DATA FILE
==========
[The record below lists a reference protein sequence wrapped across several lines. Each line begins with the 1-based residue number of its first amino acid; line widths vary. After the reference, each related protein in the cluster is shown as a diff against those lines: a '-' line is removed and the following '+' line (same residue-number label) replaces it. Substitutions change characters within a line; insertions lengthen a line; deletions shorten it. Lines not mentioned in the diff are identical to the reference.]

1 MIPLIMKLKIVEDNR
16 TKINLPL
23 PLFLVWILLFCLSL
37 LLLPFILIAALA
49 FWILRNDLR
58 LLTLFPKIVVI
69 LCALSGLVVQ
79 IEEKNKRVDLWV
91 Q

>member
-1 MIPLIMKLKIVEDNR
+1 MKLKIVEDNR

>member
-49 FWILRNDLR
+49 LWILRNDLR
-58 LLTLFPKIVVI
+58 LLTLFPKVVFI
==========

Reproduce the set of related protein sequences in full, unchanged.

[The record below lists a reference protein sequence wrapped across several lines. Each line begins with the 1-based residue number of its first amino acid; line widths vary. After the reference, each related protein in the cluster is shown as a diff against those lines: a '-' line is removed and the following '+' line (same residue-number label) replaces it. Substitutions change characters within a line; insertions lengthen a line; deletions shorten it. Lines not mentioned in the diff are identical to the reference.]

1 MIPLIMKLKIVEDNR
16 TKINLPL
23 PLFLVWILLFCLSL
37 LLLPFILIAALA
49 FWILRNDLR
58 LLTLFPKIVVI
69 LCALSGLVVQ
79 IEEKNKRVDLWV
91 Q

>member
-1 MIPLIMKLKIVEDNR
+1 MKLKIVEDNR

>member
-49 FWILRNDLR
+49 LWILRNDLR
-58 LLTLFPKIVVI
+58 LLTLFPKVVFI